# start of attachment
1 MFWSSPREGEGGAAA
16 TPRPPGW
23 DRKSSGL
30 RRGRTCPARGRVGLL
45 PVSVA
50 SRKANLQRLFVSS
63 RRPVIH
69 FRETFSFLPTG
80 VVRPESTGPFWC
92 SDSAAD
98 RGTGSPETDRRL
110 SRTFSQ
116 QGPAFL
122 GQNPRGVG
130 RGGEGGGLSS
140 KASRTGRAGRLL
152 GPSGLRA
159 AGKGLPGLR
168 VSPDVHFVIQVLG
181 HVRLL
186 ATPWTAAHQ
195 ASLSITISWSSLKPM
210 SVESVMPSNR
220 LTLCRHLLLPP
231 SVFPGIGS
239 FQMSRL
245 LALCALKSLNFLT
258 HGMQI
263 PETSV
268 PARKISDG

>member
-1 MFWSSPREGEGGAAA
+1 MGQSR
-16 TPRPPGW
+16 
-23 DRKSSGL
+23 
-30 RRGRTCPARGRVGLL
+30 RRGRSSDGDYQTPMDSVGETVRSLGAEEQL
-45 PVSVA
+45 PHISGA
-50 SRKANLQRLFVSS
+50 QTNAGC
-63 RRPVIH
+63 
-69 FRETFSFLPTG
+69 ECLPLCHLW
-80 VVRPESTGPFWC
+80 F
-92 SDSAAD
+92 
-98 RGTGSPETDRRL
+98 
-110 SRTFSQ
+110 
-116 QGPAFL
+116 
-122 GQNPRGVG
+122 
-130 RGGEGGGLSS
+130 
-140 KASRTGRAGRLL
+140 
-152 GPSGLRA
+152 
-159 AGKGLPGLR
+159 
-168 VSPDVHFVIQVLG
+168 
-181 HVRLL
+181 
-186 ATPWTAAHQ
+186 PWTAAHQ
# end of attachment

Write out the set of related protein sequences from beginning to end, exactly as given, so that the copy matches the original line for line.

1 MFWSSPREGEGGAAA
16 TPRPPGW
23 DRKSSGL
30 RRGRTCPARGRVGLL
45 PVSVA
50 SRKANLQRLFVSS
63 RRPVIH
69 FRETFSFLPTG
80 VVRPESTGPFWC
92 SDSAAD
98 RGTGSPETDRRL
110 SRTFSQ
116 QGPAFL
122 GQNPRGVG
130 RGGEGGGLSS
140 KASRTGRAGRLL
152 GPSGLRA
159 AGKGLPGLR
168 VSPDVHFVIQVLG
181 HVRLL
186 ATPWTAAHQ
195 ASLSITISWSSLKPM
210 SVESVMPSNR
220 LTLCRHLLLPP
231 SVFPGIGS
239 FQMSRL
245 LALCALKSLNFLT
258 HGMQI
263 PETSV
268 PARKISDG

>member
-1 MFWSSPREGEGGAAA
+1 MGQSR
-16 TPRPPGW
+16 
-23 DRKSSGL
+23 
-30 RRGRTCPARGRVGLL
+30 RRGRSSDGDYQTPMDSVGETVRSLGAEEQL
-45 PVSVA
+45 PHISGA
-50 SRKANLQRLFVSS
+50 QTNAGC
-63 RRPVIH
+63 
-69 FRETFSFLPTG
+69 ECLPLCHLW
-80 VVRPESTGPFWC
+80 F
-92 SDSAAD
+92 
-98 RGTGSPETDRRL
+98 
-110 SRTFSQ
+110 
-116 QGPAFL
+116 
-122 GQNPRGVG
+122 
-130 RGGEGGGLSS
+130 
-140 KASRTGRAGRLL
+140 
-152 GPSGLRA
+152 
-159 AGKGLPGLR
+159 
-168 VSPDVHFVIQVLG
+168 
-181 HVRLL
+181 
-186 ATPWTAAHQ
+186 PWTAAHQ